Four Founding Cooks

Four founding cooks of Priscilla Mendenhall’s Dishes &
Stories enterprise:Faeza, Marie, Yewbdar, Manerva

Faeza, Manerva, Marie and Yewbdar succeed. They manage the past, which intrudes daily on their TV screens, by keeping busy to the point of exhaustion. They co-develop a culturally inclusive basic culinary curriculum, explain their dishes to guests at a catering, conduct food demonstrations at TMY, plan the cooking classes recently funded by a grant, orchestrate a pop-up dinner at Prep and Pastry and try to grasp the details of a four-page excel spreadsheet that articulates our vision for Dishes & Stories future. Their food handler certificates are framed, hanging at home in place of the school and professional diplomas they had no room to bring.

Authenticity, for these women, is not the canned dolma at TJs or the “white” injera made from wheat and corn because teff is too pricey. But, it may be the “ful” made from pinto beans rather than favas as pintos are much cheaper, easier to find and “taste just the same” or “sukumawiki” made from Costco spinach rather than amaranth because “I can’t afford to water the amaranth in my garden”. Authenticity for Dishes & Stories’ cooks lies in a shifting and sustaining balance: retaining control over a recipe while negotiating presentation; preparing dishes by hand but utilizing machines to speed up the process; showcasing each person’s traditional foods while learning to explain those of their colleagues. In this creative tension, we argue, we laugh, we trash kitchens, we schlepp food, we get worn out and, we start again. Mostly, we gather in our own community, and in the communities we reach with the authentic foods that we create.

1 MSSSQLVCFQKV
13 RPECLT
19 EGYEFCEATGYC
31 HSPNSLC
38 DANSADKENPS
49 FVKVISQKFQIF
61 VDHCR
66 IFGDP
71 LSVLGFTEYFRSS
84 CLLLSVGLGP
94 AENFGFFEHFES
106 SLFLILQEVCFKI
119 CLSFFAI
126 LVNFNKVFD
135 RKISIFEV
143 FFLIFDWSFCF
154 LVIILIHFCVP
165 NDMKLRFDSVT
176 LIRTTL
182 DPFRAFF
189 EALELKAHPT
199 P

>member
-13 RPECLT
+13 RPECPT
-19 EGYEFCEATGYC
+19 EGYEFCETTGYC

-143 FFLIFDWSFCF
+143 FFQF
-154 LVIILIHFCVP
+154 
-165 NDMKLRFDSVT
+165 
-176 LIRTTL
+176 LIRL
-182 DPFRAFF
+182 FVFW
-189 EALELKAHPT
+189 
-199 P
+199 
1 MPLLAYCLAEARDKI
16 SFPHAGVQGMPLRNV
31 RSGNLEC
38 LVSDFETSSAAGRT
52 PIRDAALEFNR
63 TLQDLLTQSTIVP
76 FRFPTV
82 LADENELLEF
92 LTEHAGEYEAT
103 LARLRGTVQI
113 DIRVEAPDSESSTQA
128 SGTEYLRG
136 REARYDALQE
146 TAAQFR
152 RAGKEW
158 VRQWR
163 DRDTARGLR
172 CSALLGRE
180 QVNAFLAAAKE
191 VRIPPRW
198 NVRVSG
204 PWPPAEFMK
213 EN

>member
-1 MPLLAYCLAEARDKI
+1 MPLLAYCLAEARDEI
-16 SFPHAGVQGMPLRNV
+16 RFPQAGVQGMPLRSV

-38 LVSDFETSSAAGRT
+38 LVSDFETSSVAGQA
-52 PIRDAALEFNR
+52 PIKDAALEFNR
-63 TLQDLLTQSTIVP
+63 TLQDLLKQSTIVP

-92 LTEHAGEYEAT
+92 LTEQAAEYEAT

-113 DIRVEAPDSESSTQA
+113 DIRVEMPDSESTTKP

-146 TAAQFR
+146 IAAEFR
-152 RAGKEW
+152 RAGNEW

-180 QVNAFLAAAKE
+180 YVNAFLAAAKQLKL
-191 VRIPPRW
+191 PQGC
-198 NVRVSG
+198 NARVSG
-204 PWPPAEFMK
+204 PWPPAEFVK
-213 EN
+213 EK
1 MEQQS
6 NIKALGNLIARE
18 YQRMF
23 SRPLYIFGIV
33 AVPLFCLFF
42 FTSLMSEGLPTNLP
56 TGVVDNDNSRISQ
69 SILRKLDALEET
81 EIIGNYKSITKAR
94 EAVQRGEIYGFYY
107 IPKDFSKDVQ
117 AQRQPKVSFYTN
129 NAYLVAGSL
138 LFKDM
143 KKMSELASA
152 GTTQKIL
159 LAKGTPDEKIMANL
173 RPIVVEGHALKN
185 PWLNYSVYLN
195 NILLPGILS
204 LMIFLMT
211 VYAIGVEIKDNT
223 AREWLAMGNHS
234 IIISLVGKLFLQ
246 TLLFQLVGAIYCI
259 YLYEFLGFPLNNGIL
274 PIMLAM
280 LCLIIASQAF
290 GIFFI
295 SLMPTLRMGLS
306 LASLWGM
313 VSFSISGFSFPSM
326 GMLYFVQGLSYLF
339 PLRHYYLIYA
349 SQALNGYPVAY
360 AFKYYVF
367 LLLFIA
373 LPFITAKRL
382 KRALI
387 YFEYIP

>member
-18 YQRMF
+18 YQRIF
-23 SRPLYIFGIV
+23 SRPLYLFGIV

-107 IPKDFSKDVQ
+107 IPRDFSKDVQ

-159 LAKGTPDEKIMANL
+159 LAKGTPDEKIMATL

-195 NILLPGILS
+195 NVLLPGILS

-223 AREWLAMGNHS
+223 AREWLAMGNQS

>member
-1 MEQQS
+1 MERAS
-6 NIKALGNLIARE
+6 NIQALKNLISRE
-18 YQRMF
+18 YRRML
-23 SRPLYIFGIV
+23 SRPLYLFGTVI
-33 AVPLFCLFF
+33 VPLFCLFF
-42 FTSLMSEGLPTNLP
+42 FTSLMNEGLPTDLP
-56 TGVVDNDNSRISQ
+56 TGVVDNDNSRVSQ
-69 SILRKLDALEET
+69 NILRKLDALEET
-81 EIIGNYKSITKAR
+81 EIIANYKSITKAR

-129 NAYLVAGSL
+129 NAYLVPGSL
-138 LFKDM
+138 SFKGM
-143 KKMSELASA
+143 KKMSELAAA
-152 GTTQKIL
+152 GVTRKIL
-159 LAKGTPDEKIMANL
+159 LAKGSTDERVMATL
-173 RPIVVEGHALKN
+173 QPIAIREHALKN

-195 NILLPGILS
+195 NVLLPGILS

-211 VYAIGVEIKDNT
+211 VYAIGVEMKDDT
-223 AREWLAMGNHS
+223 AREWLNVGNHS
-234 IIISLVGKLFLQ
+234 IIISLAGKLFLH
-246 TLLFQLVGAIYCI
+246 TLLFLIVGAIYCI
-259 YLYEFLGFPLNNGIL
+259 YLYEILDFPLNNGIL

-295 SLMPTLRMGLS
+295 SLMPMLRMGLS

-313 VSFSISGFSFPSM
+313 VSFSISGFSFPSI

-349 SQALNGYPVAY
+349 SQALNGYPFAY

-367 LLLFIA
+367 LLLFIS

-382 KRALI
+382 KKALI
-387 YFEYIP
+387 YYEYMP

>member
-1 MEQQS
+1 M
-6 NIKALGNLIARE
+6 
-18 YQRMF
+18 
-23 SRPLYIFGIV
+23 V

• The new journal of Graduate Association for Food Studies includes articles on food justice and activism, gender, patriarchy, food propaganda and an analysis of best practices for farmers market incentive programs: http://www.graduatefoodassociation.org/